I was testing a deployment script today and after about 10 tables something would fail. And it took a few goes to get it right (silly leading spaces). So I was getting very frustrated manually dropping all tables and constraints I had just built. So I did a bit of digging and came across this:
'DROP TABLE [SCHEMA_NAME].' || TABLE_NAME || ' CASCADE CONSTRAINTS;'
TABLE_NAME like 'APX_%' and OWNER = 'OWNER_NAME'
This will create a SQL statement for each table on separate rows, allowing you to copy and paste the result into SQL Dev and run it as a script. [SCHEMA_NAME] is the name of the user you want to drop from. E.g.
DROP TABLE USERS.TBL_USERS_DETAILS CASCADE CONSTRAINTS;
DROP TABLE USERS.TBL_USERS_PERMISSIONS CASCADE CONSTRAINTS;
Cascade Constraints will drop all constraints that reference this table. Without it, if another table references the table it will not let you drop it.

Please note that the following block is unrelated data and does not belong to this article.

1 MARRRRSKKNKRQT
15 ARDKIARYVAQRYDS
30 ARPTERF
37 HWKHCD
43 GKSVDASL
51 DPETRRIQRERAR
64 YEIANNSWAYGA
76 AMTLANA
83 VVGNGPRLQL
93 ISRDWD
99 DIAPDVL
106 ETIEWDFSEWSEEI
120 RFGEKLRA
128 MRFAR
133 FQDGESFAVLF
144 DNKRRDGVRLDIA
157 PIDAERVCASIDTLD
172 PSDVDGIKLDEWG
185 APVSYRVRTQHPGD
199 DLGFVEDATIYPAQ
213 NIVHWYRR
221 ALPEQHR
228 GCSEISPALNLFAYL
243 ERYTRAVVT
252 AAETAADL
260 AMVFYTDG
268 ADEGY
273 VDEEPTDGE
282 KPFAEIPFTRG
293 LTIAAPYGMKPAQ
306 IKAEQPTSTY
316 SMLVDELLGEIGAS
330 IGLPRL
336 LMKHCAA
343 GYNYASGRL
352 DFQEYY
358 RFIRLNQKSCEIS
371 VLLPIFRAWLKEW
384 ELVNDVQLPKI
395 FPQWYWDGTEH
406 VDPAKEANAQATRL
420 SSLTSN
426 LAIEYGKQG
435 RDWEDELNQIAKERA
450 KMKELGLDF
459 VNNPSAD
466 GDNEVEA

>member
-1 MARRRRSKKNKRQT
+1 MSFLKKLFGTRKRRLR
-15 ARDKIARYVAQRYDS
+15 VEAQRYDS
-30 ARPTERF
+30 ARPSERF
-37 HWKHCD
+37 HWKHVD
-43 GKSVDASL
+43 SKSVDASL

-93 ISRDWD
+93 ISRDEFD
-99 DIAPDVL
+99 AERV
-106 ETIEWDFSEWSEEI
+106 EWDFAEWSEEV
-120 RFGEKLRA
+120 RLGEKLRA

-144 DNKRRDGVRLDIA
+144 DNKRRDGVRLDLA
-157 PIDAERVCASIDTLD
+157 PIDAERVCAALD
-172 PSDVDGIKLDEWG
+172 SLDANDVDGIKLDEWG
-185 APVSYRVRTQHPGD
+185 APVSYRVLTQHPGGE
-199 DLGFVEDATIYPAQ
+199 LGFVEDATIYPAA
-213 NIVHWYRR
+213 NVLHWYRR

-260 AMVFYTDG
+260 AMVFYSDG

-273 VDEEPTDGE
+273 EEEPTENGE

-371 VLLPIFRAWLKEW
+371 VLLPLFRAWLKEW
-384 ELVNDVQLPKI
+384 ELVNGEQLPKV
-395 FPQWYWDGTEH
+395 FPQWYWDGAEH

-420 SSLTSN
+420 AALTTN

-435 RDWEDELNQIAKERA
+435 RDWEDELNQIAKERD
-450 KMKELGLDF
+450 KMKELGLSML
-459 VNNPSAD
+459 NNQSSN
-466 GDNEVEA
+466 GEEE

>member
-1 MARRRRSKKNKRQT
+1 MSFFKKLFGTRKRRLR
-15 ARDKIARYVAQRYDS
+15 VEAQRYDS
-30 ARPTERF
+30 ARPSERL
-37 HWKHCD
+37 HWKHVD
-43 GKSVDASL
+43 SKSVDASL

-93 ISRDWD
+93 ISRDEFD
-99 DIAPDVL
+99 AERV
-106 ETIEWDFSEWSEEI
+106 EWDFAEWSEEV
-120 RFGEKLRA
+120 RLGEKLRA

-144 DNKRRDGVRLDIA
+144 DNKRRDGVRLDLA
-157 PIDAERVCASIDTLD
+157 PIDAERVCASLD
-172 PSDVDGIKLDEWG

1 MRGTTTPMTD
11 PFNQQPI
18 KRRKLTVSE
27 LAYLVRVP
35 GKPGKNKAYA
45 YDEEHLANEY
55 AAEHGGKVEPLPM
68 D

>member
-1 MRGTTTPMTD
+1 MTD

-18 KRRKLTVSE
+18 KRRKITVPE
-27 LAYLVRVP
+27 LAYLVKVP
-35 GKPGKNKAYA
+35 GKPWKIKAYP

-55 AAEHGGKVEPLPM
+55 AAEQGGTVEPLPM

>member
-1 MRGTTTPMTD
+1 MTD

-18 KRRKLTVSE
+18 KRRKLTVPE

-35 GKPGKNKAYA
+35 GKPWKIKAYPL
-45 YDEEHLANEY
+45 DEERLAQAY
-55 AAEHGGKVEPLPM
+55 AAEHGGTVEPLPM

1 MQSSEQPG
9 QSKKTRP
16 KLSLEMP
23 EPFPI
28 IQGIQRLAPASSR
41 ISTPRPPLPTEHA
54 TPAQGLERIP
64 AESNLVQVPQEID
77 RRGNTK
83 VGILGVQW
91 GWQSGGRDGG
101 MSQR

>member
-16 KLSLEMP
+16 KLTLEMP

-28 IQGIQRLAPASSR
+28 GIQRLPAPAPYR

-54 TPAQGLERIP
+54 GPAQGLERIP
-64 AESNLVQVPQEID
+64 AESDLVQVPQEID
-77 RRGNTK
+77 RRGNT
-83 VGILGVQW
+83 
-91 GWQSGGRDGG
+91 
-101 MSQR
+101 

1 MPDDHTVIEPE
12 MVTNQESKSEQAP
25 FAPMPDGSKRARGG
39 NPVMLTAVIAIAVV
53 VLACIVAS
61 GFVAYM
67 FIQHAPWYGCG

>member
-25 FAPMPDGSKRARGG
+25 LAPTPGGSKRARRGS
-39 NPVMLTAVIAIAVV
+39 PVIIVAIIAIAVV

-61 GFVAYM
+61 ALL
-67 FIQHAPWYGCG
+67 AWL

If you want only the tables in your user it can be as simple as:
'DROP TABLE ' || TABLE_NAME || ' CASCADE CONSTRAINTS;'
Be careful when doing this as you don’t want to drop tables by accident. I only use this in our development environment. I wouldn’t ever use this in production.
So this was very useful, except for whenever I ran the script again the creation of sequences would fail… Because they already exist, duh! So I ran this script to generate the DROP SEQUENCE statements and ran it alongside dropping the tables.
'DROP SEQUENCE [SCHEMA_NAME].' || SEQUENCE_NAME
SEQUENCE_OWNER = '[SCHEMA_NAME]'
Works in the exact same way as the table script above. This saved me a lot of time debugging my deployment script, and hopefully it can help others.
I know it would be possible to insert this script into PL/SQL to generate and then run the table deletion script, but I would advise against it. You should always make sure the tables you are dropping are correct before running this.